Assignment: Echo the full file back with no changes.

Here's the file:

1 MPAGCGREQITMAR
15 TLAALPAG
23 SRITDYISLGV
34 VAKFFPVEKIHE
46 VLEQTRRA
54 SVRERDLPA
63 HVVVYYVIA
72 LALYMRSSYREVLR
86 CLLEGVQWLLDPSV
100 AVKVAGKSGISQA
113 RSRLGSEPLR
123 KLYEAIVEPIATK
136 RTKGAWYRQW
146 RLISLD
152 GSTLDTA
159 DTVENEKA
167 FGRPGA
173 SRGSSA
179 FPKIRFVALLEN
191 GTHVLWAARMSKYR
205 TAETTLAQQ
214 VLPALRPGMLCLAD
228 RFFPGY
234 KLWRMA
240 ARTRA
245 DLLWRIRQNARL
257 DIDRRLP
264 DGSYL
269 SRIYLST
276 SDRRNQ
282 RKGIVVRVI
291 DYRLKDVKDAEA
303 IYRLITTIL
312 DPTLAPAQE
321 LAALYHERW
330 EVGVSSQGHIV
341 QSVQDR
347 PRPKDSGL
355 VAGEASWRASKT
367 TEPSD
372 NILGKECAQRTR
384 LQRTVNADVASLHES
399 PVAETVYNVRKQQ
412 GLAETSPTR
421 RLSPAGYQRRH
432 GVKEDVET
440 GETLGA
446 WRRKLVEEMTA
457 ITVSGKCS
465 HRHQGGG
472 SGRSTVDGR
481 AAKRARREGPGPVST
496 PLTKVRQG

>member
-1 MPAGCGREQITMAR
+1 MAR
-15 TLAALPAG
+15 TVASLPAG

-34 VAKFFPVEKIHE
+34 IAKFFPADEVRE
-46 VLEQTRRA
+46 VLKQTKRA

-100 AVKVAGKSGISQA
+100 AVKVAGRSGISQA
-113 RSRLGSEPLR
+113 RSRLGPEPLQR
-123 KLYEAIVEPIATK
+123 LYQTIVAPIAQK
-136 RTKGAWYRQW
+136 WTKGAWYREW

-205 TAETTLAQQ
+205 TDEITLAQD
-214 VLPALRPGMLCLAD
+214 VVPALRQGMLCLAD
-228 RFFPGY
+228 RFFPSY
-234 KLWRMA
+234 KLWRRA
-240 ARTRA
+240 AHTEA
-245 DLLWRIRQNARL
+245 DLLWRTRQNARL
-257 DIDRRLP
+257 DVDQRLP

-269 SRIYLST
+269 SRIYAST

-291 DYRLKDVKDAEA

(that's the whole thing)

1 MPAGCGREQITMAR
15 TLAALPAG
23 SRITDYISLGV
34 VAKFFPVEKIHE
46 VLEQTRRA
54 SVRERDLPA
63 HVVVYYVIA
72 LALYMRSSYREVLR
86 CLLEGVQWLLDPSV
100 AVKVAGKSGISQA
113 RSRLGSEPLR
123 KLYEAIVEPIATK
136 RTKGAWYRQW
146 RLISLD
152 GSTLDTA
159 DTVENEKA
167 FGRPGA
173 SRGSSA
179 FPKIRFVALLEN
191 GTHVLWAARMSKYR
205 TAETTLAQQ
214 VLPALRPGMLCLAD
228 RFFPGY
234 KLWRMA
240 ARTRA
245 DLLWRIRQNARL
257 DIDRRLP
264 DGSYL
269 SRIYLST
276 SDRRNQ
282 RKGIVVRVI
291 DYRLKDVKDAEA
303 IYRLITTIL
312 DPTLAPAQE
321 LAALYHERW
330 EVGVSSQGHIV
341 QSVQDR
347 PRPKDSGL
355 VAGEASWRASKT
367 TEPSD
372 NILGKECAQRTR
384 LQRTVNADVASLHES
399 PVAETVYNVRKQQ
412 GLAETSPTR
421 RLSPAGYQRRH
432 GVKEDVET
440 GETLGA
446 WRRKLVEEMTA
457 ITVSGKCS
465 HRHQGGG
472 SGRSTVDGR
481 AAKRARREGPGPVST
496 PLTKVRQG

>member
-1 MPAGCGREQITMAR
+1 MAR
-15 TLAALPAG
+15 TVASLPAG

-34 VAKFFPVEKIHE
+34 IAKFFPADEVRE
-46 VLEQTRRA
+46 VLKQTKRA

-100 AVKVAGKSGISQA
+100 AVKVAGRSGISQA
-113 RSRLGSEPLR
+113 RSRLGPEPLQR
-123 KLYEAIVEPIATK
+123 LYQTIVAPIAQK
-136 RTKGAWYRQW
+136 WTKGAWYREW

-205 TAETTLAQQ
+205 TDEITLAQD
-214 VLPALRPGMLCLAD
+214 VVPALRQGMLCLAD
-228 RFFPGY
+228 RFFPSY
-234 KLWRMA
+234 KLWRRA
-240 ARTRA
+240 AHTEA
-245 DLLWRIRQNARL
+245 DLLWRTRQNARL
-257 DIDRRLP
+257 DVDQRLP

-269 SRIYLST
+269 SRIYAST

-291 DYRLKDVKDAEA